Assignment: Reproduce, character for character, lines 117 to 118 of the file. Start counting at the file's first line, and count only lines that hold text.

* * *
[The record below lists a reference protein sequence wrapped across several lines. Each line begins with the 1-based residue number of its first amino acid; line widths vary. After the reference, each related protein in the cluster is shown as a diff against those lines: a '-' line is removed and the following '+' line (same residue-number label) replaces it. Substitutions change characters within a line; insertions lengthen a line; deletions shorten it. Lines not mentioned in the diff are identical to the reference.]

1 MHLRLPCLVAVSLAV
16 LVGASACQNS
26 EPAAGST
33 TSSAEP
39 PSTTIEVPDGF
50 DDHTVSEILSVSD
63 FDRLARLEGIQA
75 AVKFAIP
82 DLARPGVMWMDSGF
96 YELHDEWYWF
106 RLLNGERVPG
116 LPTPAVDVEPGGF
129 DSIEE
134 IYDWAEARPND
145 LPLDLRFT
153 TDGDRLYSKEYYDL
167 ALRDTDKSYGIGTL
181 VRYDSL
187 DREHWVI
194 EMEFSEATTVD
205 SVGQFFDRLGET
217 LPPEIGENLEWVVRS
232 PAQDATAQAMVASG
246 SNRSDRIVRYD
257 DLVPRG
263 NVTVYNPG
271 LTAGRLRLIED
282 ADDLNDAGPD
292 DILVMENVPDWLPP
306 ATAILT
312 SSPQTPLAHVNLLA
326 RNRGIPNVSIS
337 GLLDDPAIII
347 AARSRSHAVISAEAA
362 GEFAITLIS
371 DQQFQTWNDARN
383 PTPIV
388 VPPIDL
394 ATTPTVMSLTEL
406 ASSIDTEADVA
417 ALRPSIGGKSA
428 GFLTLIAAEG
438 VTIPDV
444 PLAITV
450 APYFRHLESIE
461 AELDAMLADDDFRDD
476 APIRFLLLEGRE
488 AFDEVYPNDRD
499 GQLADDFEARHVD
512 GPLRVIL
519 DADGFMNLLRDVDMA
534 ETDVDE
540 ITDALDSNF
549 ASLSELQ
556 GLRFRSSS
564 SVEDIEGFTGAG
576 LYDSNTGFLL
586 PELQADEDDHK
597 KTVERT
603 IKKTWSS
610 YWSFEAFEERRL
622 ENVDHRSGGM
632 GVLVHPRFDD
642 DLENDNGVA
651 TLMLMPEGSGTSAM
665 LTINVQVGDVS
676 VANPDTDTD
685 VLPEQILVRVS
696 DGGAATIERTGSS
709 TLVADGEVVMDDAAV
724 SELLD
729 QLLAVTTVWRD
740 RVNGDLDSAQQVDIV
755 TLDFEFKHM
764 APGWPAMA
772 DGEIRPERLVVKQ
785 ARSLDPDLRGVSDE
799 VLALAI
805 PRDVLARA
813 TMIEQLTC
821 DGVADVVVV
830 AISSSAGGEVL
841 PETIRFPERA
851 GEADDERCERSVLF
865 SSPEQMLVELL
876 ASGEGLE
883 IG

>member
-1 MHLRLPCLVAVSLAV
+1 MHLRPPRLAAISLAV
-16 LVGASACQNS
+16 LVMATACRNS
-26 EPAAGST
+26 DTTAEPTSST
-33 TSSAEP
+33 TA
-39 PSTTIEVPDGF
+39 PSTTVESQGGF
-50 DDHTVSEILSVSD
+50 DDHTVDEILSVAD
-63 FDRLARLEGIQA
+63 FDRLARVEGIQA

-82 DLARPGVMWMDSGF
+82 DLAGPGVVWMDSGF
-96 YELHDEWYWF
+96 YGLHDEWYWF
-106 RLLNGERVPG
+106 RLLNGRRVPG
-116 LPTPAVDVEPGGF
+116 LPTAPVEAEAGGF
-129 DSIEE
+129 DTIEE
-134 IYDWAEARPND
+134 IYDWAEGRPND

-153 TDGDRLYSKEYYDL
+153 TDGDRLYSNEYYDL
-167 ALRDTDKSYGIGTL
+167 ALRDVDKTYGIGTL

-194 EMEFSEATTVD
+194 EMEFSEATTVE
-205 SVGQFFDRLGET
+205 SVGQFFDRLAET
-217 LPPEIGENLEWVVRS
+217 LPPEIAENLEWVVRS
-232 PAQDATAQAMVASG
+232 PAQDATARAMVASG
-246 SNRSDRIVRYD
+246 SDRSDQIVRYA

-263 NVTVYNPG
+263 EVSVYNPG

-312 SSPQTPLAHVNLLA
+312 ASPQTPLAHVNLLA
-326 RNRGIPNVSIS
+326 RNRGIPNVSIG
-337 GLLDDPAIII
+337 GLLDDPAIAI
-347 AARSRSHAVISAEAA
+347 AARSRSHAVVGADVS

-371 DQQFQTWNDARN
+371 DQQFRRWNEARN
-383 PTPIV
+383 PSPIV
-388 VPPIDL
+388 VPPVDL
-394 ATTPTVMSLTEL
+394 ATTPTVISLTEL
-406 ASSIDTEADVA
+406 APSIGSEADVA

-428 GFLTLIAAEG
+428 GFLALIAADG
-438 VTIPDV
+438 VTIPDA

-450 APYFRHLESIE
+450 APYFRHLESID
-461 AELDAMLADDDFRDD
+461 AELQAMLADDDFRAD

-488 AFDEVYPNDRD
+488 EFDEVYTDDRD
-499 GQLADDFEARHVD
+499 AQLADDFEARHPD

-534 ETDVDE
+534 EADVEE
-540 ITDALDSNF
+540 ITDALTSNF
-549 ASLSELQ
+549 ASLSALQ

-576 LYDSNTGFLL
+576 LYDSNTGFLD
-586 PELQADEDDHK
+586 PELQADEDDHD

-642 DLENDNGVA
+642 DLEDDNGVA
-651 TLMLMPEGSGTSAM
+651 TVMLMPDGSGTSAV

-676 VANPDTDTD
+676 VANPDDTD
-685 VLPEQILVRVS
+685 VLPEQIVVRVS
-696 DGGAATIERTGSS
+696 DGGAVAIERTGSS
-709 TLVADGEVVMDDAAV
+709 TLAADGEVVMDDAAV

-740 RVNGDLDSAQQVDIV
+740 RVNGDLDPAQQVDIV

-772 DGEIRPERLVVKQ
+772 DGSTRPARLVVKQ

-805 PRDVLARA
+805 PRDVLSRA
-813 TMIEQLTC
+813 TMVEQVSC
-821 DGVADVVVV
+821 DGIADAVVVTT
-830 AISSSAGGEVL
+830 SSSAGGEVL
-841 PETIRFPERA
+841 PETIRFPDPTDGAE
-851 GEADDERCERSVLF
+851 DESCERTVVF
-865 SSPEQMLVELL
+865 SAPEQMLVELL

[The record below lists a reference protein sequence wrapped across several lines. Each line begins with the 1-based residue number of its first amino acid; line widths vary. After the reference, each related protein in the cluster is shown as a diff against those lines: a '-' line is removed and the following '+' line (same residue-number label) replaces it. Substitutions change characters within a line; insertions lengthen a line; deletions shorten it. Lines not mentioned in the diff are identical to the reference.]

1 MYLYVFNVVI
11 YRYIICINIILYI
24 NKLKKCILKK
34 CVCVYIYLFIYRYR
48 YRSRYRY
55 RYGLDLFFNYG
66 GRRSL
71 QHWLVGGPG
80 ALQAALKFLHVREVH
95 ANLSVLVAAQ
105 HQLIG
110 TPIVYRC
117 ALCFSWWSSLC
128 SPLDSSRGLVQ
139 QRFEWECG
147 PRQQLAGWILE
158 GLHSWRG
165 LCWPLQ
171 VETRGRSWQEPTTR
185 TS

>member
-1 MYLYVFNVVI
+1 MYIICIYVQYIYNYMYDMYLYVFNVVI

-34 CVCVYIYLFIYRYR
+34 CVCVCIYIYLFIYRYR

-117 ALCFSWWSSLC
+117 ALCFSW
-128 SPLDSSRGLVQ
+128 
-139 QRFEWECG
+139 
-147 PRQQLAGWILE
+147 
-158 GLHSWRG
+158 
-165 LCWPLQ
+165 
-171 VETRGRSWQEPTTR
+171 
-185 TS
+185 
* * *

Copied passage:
+153 TDGDRLYSNEYYDL
-167 ALRDTDKSYGIGTL